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I was all set to write something in this space last week, with Toronto having wrapped, etc. But then I just stopped. It seemed like it all needed a moment to sit, and what could I add to the conversation that hadn't been hammered home for two weeks already by the time "12 Years a Slave" predictably won the festival's audience award?
What I'm noticing this year is that the media is, more aggressively than ever, trying to dictate the conversation. From the call-off-all-bets aplomb of Best Picture proclamations at Telluride and Toronto to trying to force a supporting campaign on a very strong lead actor hopeful, the whiff of being authoritative is so much stronger than usual this time of year. But I've covered that. Let's attempt to progress things a bit here; there is this and that to consider.
For instance, what's going to happen to Martin Scorsese's "The Wolf of Wall Street?" Word is Paramount execs were getting their first look at the movie over the weekend, but almost no one has seen it yet as the director has been hard at work whittling down a typically massive first cut (with elements that would easily yield an NC-17 rating, by the way). At this point, a release date bump is looking very likely. But does it go to 2014 or to December?
The studio smartly moved Scorsese's "Shutter Island" from Oct. 2009 to Feb. 2010 a few years ago, a decision that netted nearly $130 million in box office for the film and did wonders for Paramount's first quarter that year. This year they have a pretty back-heavy 2013, including a pair of movies that should be commercial successes: "Anchorman 2: The Legend Continues" and "Jack Ryan: Shadow Recruit." Something ought to give, but it most likely won't be "Wolf," given the marketing dollars already allocated. I suppose it could still make the Nov. 15 release date (a date that, by the way, the studio recently earmarked for rolling out "Nebraska" -- an increasingly viable Best Picture play). But more sensible would be a move to December for "Wolf" with Christmas-slotted "Jack Ryan" shuffled off to first quarter 2014. We'll see how it all plays out.
Elsewhere, the first Academy screener of the year went out this weekend, and as mentioned in this morning's roundup, it's Jeff Nichols' "Mud." It's crucial to be the first DVD in voters' hands, particularly for a movie like this, because it means they can actually get to the film without having a pile of movies staring them in the face. Recent examples of films that hit first include Sony Classics' "Frozen River" (Best Original Screenplay and Best Actress nominations), Summit Entertainment's "A Better Life" (Best Actor) and The Weinstein Company's "The Intouchables" (zilch).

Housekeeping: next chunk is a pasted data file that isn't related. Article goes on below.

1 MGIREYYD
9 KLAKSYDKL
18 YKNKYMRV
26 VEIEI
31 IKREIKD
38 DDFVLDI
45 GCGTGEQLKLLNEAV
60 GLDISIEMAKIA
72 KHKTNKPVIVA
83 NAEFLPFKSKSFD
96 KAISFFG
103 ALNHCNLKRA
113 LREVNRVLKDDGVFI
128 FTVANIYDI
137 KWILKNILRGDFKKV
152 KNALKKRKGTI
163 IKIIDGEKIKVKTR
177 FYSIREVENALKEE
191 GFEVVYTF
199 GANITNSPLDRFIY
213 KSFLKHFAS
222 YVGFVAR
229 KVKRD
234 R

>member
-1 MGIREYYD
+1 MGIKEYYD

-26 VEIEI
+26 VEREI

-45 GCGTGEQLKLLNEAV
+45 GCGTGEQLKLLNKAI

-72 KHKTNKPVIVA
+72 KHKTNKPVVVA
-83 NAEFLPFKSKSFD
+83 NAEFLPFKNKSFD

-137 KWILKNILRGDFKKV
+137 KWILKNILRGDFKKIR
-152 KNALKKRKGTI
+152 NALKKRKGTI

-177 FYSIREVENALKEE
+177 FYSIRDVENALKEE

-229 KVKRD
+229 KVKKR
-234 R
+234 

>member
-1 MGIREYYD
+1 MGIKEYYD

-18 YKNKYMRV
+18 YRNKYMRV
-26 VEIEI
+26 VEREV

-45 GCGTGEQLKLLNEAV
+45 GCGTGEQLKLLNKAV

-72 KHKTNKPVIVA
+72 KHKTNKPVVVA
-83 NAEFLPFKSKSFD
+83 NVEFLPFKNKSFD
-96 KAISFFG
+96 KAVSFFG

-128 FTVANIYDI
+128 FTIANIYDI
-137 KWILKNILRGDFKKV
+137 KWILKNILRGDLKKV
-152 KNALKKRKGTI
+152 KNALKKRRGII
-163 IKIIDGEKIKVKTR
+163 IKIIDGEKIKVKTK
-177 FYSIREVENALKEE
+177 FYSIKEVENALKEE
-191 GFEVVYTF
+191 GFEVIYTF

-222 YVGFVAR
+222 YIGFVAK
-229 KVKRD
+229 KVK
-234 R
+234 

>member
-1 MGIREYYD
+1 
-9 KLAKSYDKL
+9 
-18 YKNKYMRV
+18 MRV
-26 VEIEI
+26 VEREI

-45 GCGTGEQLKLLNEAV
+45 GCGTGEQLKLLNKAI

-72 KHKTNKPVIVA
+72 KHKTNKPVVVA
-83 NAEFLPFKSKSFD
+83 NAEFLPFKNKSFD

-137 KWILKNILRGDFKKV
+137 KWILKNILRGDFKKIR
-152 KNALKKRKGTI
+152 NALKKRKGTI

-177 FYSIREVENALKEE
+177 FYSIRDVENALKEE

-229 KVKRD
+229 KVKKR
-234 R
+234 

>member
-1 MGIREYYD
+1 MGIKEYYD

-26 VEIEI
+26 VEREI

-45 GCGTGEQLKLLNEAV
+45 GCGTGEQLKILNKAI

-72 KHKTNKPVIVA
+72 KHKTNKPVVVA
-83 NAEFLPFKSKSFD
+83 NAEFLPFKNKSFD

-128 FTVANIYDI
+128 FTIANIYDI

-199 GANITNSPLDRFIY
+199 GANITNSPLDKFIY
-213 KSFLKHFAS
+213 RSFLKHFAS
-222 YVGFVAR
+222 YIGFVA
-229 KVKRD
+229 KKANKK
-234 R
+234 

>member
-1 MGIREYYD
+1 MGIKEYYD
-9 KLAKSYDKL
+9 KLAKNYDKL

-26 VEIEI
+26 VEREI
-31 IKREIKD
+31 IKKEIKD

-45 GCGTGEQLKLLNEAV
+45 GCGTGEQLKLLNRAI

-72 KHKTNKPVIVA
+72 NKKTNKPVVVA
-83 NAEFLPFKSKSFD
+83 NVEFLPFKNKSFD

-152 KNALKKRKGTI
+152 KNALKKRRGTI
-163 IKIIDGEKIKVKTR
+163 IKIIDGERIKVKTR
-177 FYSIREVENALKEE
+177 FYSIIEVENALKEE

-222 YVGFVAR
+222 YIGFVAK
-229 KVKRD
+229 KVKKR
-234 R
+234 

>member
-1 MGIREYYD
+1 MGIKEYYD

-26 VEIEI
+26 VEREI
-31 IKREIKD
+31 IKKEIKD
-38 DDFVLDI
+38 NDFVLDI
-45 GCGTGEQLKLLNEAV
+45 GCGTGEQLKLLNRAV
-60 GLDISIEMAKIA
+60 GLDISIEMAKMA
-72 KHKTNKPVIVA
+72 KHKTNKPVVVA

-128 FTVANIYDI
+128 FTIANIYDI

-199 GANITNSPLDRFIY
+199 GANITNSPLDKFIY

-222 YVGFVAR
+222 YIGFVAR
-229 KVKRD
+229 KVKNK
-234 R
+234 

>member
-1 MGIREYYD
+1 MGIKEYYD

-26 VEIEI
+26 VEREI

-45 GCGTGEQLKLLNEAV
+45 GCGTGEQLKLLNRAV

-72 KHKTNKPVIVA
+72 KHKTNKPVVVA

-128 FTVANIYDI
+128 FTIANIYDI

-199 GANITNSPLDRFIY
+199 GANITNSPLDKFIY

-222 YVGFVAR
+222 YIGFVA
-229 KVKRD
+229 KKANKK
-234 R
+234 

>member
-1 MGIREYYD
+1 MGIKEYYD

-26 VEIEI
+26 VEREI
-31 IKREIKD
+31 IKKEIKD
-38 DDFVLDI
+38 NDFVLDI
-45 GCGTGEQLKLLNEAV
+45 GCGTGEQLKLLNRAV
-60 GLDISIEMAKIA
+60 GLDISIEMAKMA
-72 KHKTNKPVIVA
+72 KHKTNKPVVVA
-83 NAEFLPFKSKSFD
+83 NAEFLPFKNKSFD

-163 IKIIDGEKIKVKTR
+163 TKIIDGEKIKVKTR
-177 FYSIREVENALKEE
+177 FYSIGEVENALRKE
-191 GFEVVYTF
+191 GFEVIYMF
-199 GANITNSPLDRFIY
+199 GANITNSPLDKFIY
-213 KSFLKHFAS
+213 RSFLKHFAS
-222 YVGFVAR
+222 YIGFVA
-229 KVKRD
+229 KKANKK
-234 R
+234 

At Telluride, a number of Academy members were talking up Nichols' triumph. Going into this year's awards season, it was a film dominating any sort of Oscar conversation, but the question is, how will the glut of prestige product at the end of the year overshadow it? A good way to keep that from happening is to get the screener to voters very early, so hopes for an original screenplay nomination or even a supporting actor nomination for Matthew McConaughey (to go along with his sure-fire lead nod for "Dallas Buyers Club") remain high.
It'll be interesting to see how this weekend's big commercial debuts, "Prisoners" and "Rush," will be received on the circuit. Both are well-liked with passionate supporters and that could go a long way, particularly if they make big box office splashes. But we're about to transition to October, when the real onslaught begins. How long is "12 Years a Slave" going to stay on its frontrunner perch? Something is bound to come along and shove it off the steep cliff the media has set before it.
It might be "Gravity," ready to open next week and dazzle everyone as a truly unique player in the season. It might be "Captain Phillips," premiering at the Academy on Sept. 30 with Tom Hanks leading the way. Speaking of Hanks, it might just be "Saving Mr. Banks," set for an AFI Fest bow and likely to play more comfortably to the Academy audience. And that's just the next wave. There is a whole other batch waiting after that.
The last films to show this season look to be Sony's "American Hustle" (David O. Russell always finds his movies in the editing) and "The Monuments Men" (which, despite whispers that it's "just" commercial, could end up a major player). By the end of November, all of the pieces will be on the board. Then we'll see just how locked up or wide open this thing really is.
The Contenders section has been updated.
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